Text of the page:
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A surving relic of the 1900s progressives: Preshill School

Founded in Melbourne, Australia in the early 1930s, the privately run Preshill - The Margaret Lyttle Memorial School is a surviving experiment in progressive education.

The school started as a small cottage founded by a woman called Margaret Lyttle and moved to its current site in 1938. At the time the structure was a fairly typical upper middle class suburban house. However, many physical changes occurred over the next 44 years.

This extract from an article in the design observer by a long-time member of the school community sums up the school's somewhat contradictory formal and informal growth, resulting in a rich learning environment;

"It's the informality of it, coupled with complexity. Change in the school is almost always organic... There's a sense of evolution, of things being updated. If there's a tree, a building will twist itself around it...The school seems to have succeeded in allowing what was there 50 years ago to still be apparent". 

Formal changes include the numerous classrooms, a hall, later retreat rooms and lastly - an upper floor library; each of which required conscious thought and planning. Yet additional to this have been the every-day informal (or even subconscious) changes: Plants, winding pathways, built huts, play equipment, animal pens, and even an underground air-raid shelter, which later became underground huts and mud pits. All a result of the ebb and flow of every-day school life.

The "progressive educational principles" of AS Neil, Montessori and Reggio Emilia that view the child as a competent and able decision maker inspired the young architect/parent Kevin Borland, who undertook the responsibility of designing the school hall.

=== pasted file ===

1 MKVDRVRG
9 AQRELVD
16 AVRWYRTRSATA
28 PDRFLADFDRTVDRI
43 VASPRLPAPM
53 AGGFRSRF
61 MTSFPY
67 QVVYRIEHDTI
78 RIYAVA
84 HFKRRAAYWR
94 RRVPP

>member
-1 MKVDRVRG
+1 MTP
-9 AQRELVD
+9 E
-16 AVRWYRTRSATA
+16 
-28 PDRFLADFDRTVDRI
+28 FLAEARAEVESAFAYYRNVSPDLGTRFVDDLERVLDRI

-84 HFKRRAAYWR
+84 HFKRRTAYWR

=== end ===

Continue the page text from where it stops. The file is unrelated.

Borland viewed the children as clients and active generators of the program and resulting form, and watched the children at play in the school to determine how the architecture might respond.

He also listened to the children's thoughts and ideas. For example where the adults wanted the new school hall to be at the front of the site (as they were concerned with the school's image), the children emotionally invested in the garden pleaded for the building to be located at the back. After much collaboration and negotiation, another design was born - a star-shaped hall in the rear corner of the site.

The children play an even more active role in constructing their school environment. Like the adventure schools in war-time Europe, they were allowed to test their creativity and capabilities - constructing huts and play structures. Branches, boards and sheets of ply are used in a continuous process of construction and then demolition.

Thus the children take an active role in their education, in turn developing a responsibility for their actions and ultimately their future.

Rather than being told what to think, they are taught how to think. Instead of conformity, the school celebrates the individuality of each child, allowing them to learn about themselves and uncover their own potential.

The building's of the school were perceived as offering extended opportunities for play and learning. Thus the external stairs becomes a ships prow, while a mezzanine accessible only by ladder and hardly big enough to stand up in makes a secret place connected to the classroom and yet apart from the general flow of activity.

Much learning takes place outside of the classroom - not just in the designated playground, but under buildings, in trees, among the gardens and the many nooks and crannies within the grounds. In contrast with the school's tradition of surveillance - where children are not permitted to go where they cannot  be seen. Spaces, both inside and out are designed from a child's perspective - creating places to hide while collecting dust and dirt.
Today, many of the school's principles are again becoming celebrated - the school becoming a hallmark of brave innovative and progressive modernism. The school, like Italy's Reggio Emilia schools is perceived as a tool for learning, while landscaped gardens, natural materials and the promotion of active and explorative play are again popular themes in school design - with concerns on health, sustainability at the fore.

Via Design ObserverAustralian Design ReviewWhich School? and Habitus Living.


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